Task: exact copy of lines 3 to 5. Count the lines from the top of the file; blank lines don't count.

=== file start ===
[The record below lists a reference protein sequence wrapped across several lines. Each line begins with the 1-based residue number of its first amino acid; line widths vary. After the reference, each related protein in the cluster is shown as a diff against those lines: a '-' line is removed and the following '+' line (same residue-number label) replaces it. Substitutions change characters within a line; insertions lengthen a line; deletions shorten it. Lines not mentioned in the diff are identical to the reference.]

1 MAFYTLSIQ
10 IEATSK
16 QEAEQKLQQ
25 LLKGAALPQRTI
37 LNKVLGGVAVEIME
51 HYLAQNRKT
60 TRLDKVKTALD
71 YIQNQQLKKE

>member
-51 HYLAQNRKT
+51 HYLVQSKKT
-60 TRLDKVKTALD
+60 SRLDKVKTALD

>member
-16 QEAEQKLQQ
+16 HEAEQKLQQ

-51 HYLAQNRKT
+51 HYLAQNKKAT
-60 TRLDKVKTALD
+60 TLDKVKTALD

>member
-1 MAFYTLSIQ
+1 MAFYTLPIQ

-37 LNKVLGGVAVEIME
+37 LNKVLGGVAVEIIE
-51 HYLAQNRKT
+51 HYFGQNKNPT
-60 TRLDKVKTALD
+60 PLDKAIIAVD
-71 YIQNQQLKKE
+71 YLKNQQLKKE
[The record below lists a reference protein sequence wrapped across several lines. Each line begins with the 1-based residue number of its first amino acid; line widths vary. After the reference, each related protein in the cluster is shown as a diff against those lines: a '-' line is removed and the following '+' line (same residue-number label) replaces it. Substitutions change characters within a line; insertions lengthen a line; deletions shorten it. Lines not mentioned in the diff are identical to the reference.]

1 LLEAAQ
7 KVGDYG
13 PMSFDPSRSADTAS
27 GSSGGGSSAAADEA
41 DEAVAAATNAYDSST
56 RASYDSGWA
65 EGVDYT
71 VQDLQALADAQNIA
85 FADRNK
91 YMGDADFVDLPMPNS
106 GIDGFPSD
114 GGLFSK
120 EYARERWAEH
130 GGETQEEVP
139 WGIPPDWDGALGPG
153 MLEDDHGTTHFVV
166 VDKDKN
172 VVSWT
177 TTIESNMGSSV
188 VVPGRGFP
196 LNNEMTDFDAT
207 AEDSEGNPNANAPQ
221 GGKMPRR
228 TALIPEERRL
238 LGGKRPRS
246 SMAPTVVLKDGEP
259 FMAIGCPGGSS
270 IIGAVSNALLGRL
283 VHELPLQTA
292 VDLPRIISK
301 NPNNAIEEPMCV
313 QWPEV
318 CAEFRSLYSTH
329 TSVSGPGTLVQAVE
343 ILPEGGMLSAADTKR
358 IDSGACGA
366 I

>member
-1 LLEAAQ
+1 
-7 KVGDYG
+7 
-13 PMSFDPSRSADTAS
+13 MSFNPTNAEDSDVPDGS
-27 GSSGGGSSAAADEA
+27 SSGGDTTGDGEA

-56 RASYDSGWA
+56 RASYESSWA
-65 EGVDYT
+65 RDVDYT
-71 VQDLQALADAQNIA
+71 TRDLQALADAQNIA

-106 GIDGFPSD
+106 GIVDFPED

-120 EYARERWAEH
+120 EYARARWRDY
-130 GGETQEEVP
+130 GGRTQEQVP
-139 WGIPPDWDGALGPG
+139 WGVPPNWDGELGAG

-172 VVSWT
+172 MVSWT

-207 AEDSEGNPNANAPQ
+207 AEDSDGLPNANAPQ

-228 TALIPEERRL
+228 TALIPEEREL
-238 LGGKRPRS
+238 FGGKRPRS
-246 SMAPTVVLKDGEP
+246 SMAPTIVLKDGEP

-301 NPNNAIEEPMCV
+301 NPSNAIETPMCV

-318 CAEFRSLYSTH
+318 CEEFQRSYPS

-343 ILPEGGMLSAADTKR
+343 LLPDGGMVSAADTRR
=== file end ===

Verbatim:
10 IEATSK
16 QEAEQKLQQ
25 LLKGAALPQRTI